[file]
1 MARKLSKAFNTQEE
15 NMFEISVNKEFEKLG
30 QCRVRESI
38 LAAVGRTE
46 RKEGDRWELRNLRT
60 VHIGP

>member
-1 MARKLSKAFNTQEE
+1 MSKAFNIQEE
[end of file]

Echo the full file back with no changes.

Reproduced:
1 MARKLSKAFNTQEE
15 NMFEISVNKEFEKLG
30 QCRVRESI
38 LAAVGRTE
46 RKEGDRWELRNLRT
60 VHIGP

>member
-1 MARKLSKAFNTQEE
+1 MSKAFNIQEE